One of the runaway hits for Ruger has been its 9mm rifle. Building on that success is the new Ruger PC Charger Pistol chambered in 9mm.
Based on the company’s PC Carbine, the new PC Charger Pistol has a wealth of features that will make it a great candidate as an SBR or the addition of an arm brace.
Here’s a quick look at the new pistol.
AR Pistol Grip
The standard AR grip on the pistol will likely please most buyers. However, it is compatible with all other AR-style grips. This allows you to swap in any other grip you might like.
Like it’s bigger brother, the PC Charger Pistol is a takedown gun. While a pistol doesn’t benefit very much from a takedown feature, it does offer some additional flexibility in the transportation and storage of weapons when space is at a premium. Likely, this feature is a holdover from the Carbine and it was easier to incorporate it into this gun rather than develop a new design.
Ruger uses a CNC machined aluminum forend on this pistol. It has M-LOK attachment points and a hardcoat anodized finish. Further, a factory handstop is mounted in the 6 o’clock position as standard.
6.5″ Threaded Barrel
A 6.5″ threaded barrel is standard on this Ruger pistol. The barrel is cold hammer forged with 1/2″x28 threads. A thread protector is included with the gun. Ruger rifles the barrel with a 1:10″ right hand twist.
Ruger & Glock Magazines
Like the carbine, the Ruger PC Charger Pistol has swappable magazine wells. Ruger SR9-type magazines are fed from one and Glock 17/19/26-type magazines from the other. Both ship with the pistol. I’ve tested the PC Carbine and the wells swap easily. Guns ship with 17-round Ruger magazines. A limited capacity (10-round) magazine version will be available for citizens in states with governments infringing on your natural rights.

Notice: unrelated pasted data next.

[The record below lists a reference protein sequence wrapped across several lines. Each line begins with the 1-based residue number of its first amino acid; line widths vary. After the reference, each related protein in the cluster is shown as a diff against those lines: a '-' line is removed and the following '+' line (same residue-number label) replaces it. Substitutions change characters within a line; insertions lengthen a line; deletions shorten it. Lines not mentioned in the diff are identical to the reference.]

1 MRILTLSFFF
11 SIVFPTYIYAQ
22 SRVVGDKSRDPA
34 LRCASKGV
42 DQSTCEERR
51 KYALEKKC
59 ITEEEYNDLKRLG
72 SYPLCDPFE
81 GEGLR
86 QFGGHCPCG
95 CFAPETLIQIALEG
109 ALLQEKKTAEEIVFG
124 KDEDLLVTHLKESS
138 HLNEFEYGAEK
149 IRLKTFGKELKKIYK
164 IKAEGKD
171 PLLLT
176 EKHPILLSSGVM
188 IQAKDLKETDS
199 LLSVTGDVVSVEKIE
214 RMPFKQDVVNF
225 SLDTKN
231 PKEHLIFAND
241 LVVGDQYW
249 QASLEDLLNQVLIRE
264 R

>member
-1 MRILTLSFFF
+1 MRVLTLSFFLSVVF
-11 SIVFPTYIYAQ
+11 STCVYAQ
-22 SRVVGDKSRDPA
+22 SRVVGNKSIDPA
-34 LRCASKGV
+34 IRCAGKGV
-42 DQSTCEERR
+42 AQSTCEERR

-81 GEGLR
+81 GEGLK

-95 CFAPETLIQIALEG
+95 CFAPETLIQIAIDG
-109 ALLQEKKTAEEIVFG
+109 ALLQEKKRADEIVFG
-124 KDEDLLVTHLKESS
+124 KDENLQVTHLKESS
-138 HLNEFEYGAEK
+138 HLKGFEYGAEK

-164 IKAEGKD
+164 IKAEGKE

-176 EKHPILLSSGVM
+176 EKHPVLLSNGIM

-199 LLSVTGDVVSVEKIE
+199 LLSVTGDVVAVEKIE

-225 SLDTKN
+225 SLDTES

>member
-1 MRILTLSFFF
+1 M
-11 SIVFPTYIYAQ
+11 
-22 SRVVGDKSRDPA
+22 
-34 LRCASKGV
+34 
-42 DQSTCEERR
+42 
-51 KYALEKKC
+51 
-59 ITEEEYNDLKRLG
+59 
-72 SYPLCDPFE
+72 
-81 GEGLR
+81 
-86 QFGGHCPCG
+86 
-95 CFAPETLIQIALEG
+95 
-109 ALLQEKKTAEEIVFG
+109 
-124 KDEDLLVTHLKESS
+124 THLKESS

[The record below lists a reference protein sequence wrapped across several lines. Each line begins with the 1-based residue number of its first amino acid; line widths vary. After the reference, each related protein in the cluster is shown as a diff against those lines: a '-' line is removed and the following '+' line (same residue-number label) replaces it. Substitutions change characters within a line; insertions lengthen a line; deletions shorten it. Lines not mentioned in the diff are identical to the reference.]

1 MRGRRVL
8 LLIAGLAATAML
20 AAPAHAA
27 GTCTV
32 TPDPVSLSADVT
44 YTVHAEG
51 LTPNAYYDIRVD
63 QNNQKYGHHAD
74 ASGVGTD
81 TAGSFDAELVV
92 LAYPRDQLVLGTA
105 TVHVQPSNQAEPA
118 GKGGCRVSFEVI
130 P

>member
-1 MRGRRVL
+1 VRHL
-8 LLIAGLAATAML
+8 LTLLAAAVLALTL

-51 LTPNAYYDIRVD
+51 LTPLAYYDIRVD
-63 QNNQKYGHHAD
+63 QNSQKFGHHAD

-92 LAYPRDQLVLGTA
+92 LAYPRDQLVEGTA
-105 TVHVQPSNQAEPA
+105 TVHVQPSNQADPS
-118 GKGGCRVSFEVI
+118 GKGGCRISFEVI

Ruger uses a dead blow action. The company designed a special tungsten weight to reduce how far the bolt travels. Ruger also claims this reduces the felt recoil and muzzle rise.
This new handgun has a pair of Picatinny-type rails. The first is integrated into the top of the receiver and is for the addition of a red dot or other optic.
The second rail is at the back of the receiver. This allows for the addition of an arm brace or stock. Without getting into the weeds of federal law, make sure you obtain your tax stamp prior to attaching a stock.
Left-handed users are accomodated with the PC Charger pistol. Both the bolt handle and the magazine release are reversible.
Integral QD sockets are located on both sides of the pistol. These allow you to rapidly connect a sling.
Unloaded, the gun weighs in at 5.2 pounds. It has an overall length of 16.5″.
Ruger offers suggestions to dealers on how to price its firearms. The suggested price is $799. However, your dealer can sell the guns for less (or more) depending on supply and demand.
The timing on this pistol is interesting. While the United States deals with a pandemic, there has been an increase in the sales of firearms and ammunition. I believe this gun would be a moderately good seller, but in the current environment, the new Ruger PC Charger Pistol might be quite the hit.
I anticipate that this gun will be a solid shooter as it is based on the PC Carbine. The PC Carbine impressed me both for its reliability and its build quality. It was a very accurate gun to 50 yards and still reasonable out to 100.
Now, if the company included some hand sanitizer or a roll of toiler paper with it, it would sell out very quickly.